COP28 is set to become the biggest climate conference in history.
In a historic decision at the beginning of the 2023 United Nations Climate Change Conference in the United Arab Emirates, nearly 200 nations reached an agreement to establish a fund to assist countries grappling with the effects of global warming.
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Prime Minister Narendra Modi, who arrived in Dubai last night, called for climate financing and technology transfer to developing nations, empowering them to effectively confront the challenges posed by climate change.
"Landed in Dubai to take part in the COP-28 Summit. Looking forward to the proceedings of the Summit, which are aimed at creating a better planet," PM Modi posted on X. "Deeply moved by the warm welcome from the Indian community in Dubai. Their support and enthusiasm is a testament to our vibrant culture and strong bonds."
PM Modi will attend the World Climate Action Summit today during the UN's Conference of the Parties (COP28) on climate change. The World Climate Action Summit is the high-level segment of the COP28.
PM Modi's engagement at COP28 extends beyond the World Climate Action Summit, as he is set to participate in three additional events. The COP28, under the UAE's presidency, runs from November 30 to December 12. In his statement, PM Modi underscored the significance of COP28 as a platform to review progress made under the Paris Agreement and chart a course for future climate action.
The climate talks in Dubai come at a critical juncture as global emissions continue to surge. The UN announced on Thursday that 2023 is on track to be the hottest year in recorded history, highlighting the urgency for immediate action. The establishment of a "loss and damage" fund, long advocated for by climate-vulnerable nations, marked an early victory at COP28.
The UAE and the European Union (EU) made initial commitments of $100 million and $246 million respectively to the loss and damage fund, but they fall short of the $100 billion needed by developing nations to cope with the devastating effects of climate change.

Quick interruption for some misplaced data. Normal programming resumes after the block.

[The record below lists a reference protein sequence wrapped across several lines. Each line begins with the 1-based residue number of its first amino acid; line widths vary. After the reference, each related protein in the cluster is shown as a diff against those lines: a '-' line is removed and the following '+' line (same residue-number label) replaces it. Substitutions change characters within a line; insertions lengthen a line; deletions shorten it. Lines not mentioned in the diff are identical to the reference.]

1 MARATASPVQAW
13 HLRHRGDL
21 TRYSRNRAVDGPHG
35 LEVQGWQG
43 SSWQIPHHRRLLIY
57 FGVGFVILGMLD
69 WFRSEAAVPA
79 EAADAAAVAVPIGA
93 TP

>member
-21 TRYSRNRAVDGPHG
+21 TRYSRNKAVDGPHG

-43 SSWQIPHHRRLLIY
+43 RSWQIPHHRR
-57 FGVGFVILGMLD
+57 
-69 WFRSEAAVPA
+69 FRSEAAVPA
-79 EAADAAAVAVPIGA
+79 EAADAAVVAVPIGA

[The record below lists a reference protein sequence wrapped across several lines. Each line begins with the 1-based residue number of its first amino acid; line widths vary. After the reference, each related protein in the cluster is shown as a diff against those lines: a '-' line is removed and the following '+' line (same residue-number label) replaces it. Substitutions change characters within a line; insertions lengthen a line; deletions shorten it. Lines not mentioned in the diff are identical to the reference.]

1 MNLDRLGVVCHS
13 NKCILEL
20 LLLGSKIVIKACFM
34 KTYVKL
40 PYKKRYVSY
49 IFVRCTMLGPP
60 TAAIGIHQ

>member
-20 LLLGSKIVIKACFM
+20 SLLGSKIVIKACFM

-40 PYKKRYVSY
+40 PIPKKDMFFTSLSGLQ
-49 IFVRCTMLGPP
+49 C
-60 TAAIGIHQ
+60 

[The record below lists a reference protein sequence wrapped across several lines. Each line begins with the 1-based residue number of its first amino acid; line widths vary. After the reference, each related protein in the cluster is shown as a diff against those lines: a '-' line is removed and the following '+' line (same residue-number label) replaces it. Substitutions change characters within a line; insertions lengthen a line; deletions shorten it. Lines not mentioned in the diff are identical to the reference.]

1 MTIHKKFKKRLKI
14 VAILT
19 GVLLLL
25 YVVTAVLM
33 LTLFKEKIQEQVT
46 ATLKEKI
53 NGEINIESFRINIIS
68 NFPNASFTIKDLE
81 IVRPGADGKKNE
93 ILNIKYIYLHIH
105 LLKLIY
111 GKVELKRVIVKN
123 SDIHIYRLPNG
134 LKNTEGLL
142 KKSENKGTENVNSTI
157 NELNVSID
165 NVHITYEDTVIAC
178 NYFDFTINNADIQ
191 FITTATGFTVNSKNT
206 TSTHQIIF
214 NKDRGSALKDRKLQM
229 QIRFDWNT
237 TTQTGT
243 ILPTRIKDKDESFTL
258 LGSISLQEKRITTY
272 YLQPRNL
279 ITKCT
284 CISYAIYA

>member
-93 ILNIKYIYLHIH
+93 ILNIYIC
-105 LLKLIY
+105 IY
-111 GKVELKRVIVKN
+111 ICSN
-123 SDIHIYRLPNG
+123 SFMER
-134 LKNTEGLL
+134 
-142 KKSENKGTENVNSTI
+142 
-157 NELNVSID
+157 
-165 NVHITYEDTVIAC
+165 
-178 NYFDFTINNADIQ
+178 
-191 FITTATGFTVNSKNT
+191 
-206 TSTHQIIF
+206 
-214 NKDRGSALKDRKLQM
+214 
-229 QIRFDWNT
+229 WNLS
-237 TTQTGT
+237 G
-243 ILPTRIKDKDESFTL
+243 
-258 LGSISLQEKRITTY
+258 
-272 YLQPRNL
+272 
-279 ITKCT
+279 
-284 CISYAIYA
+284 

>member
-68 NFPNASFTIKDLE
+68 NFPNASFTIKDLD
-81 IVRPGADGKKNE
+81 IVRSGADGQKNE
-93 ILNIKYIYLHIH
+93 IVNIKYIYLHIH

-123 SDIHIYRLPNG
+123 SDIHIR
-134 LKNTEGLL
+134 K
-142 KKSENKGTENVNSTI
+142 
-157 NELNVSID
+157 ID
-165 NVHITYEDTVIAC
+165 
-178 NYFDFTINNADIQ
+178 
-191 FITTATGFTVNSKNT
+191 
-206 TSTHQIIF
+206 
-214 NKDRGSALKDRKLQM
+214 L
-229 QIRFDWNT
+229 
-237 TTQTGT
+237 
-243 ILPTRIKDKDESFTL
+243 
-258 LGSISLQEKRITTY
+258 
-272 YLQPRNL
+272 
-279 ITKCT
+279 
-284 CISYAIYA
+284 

COP28, set to become the biggest climate conference in history, will host over 140 heads of state and government, double the attendance from last year's COP27. These high-level leaders will deliver speeches throughout Friday and Saturday, with Britain's King Charles III officially opening the event with a ceremonial address.
The UAE hopes to spearhead an agreement to triple renewable energy capacity and double the annual pace of energy efficiency improvements by 2030. During the crucial negotiations from November 30 to December 12, experts have warned that forging trust could prove to be a formidable obstacle.
As the conference commenced, delegates observed a minute's silence to pay their respects to the innocent lives lost in Gaza. On the sidelines of the summit, Israeli President Isaac Herzog met with his UAE counterpart, Sheikh Mohammed bin Zayed Al Nahyan. Palestinian President Mahmud Abbas was supposed to attend the COP28 but his office said the Palestinian foreign minister would attend instead.
Despite holding the distinction of being the world's two largest polluters, the United States and China's leaders are not attending the COP28. However, in a rare display of unity, both nations have issued a joint climate declaration ahead of the conference.